“You are right to be confused,” says Harvard computer scientist Leslie Valiant, because the terms artificial intelligence and machine learning “are suddenly being used interchangeably in the popular press.” Even Trevor Darrell, a leading artificial-intelligence researcher at UC Berkeley who’s also part of a DARPA-funded project on (wait for it) “explainable AI” admits that “there is no precise distinction—they overlap greatly.”
This article by James McHale, Managing Director of Memoori, explains the importance of feeding the innovation of transformation:
Smart building players are strengthening their open innovation capabilities through investments and partnerships with startups and the incubators and accelerators that support their development. Corporates are recognizing the need to increase their agility and speed in developing smart connected products and services by leveraging software, analytics and the Internet of Things (IoT) in order to maintain competitive advantage, to gain access to emerging or disruptive technologies and to accelerate digital transformation. Meanwhile, startups need access to key industry players to better understand the unique challenges and opportunities of the smart buildings sector.
Some bigger picture thoughts in this just out book, A New Digital Deal (https://anewdigitaldeal.com/)
How can we foster the digital enablement of our communities? How to plan for digitalization efforts that deliver value – economically, socially, and environmentally? What can we do to ensure human values are central to the exercise of digitalization? Why have so many ‘smart city’ initiatives produced mixed results and what can we learn from them? What are the stepping-stones for success in building and executing on a smart city or country digitalization strategy? What does ‘digital-ready’ governance for a city, a region or a country look like? How must we prepare for a fertile coming together of investments, start-up acceleration, innovation stimulation, tech enterprise, citizens and the community at large?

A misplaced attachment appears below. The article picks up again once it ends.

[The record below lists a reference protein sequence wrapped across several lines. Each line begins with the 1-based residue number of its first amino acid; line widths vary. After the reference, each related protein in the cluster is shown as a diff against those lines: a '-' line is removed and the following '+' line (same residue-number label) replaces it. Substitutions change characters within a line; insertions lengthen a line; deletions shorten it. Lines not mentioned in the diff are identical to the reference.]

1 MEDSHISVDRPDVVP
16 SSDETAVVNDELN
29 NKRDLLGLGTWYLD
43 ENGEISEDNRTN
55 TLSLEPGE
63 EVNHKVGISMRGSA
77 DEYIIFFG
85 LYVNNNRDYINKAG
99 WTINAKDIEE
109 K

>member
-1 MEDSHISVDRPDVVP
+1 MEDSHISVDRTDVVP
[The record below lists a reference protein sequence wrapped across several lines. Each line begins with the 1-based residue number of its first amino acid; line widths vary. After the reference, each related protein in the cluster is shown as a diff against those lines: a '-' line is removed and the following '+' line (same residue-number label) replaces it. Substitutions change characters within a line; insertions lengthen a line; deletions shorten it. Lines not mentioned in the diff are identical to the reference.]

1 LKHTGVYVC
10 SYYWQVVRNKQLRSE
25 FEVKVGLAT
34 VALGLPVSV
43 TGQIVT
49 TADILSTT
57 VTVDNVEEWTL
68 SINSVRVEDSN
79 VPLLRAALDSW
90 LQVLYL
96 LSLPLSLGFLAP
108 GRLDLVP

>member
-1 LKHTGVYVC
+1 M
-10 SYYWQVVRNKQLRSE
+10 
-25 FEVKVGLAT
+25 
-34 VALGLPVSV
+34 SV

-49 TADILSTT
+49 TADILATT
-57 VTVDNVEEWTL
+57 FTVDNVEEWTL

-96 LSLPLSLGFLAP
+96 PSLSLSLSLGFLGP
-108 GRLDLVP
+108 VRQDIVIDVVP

I do not profess to understand all of this completely, but I do believe the people-powered transformation will occur when we openly discuss the concepts falling on us and invite them into our daily realities and make them part of our personal transformation.
Please join our discussions in Chicago or Helsinki and create your own dialog within your company and online.
AHRExpo Chicago education sessions, The Future of Building Automation - " Data at the Open Intelligent Edge" identifies an immediate problem in our industry of how the transformation we all must make will occur.
I am extremely pleased to be a moderator and a media sponsor at the 2018 Nordic Smart Building Convention in Helsinki, June 6th and 7th, 2018. I was extremely impressed with the information provided for our readers from last year’s great event. I am looking forward to interacting with panels and attendees at this event to learn more about some of my questions, such as, How does the smart building automation industry make the transformation that it needs to undergo?
We can all be a part of this transformation by creating value from self-learned data while discovering new ways of providing comfort, health, and satisfaction in our buildings.
More of my thoughts can be found in the podcast linked to this tweet: https://twitter.com/Ken_Sinclair/status/909688408137543680